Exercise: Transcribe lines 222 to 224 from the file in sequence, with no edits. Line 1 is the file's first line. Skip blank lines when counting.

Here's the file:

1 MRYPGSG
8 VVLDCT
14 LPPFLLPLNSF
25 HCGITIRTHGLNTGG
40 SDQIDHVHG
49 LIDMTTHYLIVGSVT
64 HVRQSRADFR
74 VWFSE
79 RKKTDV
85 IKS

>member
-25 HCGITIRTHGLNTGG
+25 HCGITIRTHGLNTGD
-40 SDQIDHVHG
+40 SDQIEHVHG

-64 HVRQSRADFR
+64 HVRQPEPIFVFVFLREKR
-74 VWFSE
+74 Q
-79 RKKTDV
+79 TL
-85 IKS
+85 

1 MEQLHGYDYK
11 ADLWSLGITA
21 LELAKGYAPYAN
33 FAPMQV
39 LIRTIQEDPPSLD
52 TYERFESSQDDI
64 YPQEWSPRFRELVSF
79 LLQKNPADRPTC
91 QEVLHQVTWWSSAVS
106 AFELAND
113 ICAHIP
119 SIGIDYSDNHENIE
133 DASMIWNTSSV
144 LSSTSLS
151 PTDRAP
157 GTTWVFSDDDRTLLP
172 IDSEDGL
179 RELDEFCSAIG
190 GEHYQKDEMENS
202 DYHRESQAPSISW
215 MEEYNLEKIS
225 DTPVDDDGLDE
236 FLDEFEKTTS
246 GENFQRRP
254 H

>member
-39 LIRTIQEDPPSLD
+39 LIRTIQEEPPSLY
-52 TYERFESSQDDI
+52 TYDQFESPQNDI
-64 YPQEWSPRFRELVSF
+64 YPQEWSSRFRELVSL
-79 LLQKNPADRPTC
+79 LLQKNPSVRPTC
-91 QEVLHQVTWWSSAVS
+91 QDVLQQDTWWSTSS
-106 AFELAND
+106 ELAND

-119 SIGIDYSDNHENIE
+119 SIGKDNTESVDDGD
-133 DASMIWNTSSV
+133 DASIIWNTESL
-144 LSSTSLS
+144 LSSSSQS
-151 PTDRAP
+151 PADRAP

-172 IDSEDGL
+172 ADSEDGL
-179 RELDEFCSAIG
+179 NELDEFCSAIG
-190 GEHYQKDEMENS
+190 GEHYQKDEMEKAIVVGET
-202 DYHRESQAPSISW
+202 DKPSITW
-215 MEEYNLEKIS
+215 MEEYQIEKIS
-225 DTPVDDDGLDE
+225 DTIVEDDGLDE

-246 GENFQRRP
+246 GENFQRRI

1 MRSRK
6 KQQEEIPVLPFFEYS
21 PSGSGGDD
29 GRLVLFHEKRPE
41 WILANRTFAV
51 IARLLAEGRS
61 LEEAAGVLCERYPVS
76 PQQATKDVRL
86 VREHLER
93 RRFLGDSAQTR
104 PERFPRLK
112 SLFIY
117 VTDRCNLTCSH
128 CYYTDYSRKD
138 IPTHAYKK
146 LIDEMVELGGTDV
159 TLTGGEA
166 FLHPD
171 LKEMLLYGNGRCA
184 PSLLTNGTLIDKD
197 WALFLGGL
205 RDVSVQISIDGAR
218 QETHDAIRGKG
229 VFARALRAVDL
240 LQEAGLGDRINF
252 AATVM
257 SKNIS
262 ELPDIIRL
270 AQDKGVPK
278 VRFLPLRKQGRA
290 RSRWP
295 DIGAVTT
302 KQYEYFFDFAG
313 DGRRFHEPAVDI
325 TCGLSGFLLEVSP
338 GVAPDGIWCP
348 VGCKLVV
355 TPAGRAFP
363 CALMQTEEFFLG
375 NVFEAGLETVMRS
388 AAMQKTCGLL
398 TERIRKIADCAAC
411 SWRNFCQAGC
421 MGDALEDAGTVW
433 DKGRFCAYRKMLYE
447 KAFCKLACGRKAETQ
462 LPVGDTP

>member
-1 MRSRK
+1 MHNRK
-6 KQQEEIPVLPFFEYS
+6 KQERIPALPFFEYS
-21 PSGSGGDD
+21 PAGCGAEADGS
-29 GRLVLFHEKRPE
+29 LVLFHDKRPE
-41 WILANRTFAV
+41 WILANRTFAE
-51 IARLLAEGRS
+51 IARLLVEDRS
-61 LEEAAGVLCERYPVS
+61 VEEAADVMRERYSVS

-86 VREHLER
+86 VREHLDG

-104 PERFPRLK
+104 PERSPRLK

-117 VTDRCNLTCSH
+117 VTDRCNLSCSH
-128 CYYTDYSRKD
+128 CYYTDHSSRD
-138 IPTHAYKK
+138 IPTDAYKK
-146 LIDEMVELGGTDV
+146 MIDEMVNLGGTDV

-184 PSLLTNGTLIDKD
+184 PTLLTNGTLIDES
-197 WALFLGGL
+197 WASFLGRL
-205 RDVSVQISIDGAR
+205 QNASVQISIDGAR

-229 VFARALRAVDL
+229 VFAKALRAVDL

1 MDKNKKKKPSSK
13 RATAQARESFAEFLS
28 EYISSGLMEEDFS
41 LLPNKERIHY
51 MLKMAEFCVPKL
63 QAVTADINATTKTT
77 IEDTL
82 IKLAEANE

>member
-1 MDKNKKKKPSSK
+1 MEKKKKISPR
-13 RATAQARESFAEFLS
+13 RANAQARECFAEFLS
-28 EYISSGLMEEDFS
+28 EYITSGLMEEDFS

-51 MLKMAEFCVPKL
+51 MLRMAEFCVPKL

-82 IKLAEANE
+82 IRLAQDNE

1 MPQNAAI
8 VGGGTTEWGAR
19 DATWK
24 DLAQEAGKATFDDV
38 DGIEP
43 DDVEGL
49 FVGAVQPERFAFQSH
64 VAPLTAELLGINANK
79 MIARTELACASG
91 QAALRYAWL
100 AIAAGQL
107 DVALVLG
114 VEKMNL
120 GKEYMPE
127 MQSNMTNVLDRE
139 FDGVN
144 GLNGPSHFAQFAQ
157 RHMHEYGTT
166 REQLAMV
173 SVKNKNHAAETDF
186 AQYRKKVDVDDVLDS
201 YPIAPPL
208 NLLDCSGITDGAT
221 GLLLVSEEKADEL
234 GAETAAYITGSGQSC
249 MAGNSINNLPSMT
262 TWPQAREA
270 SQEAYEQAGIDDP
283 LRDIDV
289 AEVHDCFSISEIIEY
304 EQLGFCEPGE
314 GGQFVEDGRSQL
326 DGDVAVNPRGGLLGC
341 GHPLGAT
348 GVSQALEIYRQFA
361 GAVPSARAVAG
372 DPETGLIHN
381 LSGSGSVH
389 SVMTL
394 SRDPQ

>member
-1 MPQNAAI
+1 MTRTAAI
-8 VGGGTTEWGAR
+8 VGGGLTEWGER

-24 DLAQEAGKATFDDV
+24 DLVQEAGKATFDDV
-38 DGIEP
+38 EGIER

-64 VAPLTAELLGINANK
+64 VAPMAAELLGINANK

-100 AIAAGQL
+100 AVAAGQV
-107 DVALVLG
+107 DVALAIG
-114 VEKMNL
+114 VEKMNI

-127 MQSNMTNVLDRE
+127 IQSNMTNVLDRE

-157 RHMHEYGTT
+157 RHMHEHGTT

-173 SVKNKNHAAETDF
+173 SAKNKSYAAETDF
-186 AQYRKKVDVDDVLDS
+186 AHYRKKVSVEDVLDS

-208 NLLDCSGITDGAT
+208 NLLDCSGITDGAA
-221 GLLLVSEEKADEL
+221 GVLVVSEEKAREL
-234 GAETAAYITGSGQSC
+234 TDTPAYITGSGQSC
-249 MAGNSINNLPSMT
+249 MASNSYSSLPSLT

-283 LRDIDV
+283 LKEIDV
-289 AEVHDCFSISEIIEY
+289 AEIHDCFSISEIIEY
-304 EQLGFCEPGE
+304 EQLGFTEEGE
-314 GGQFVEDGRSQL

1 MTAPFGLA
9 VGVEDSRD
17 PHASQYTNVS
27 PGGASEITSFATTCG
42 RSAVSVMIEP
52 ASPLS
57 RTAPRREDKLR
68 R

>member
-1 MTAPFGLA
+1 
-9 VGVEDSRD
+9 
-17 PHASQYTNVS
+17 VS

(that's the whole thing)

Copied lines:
381 LSGSGSVH
389 SVMTL
394 SRDPQ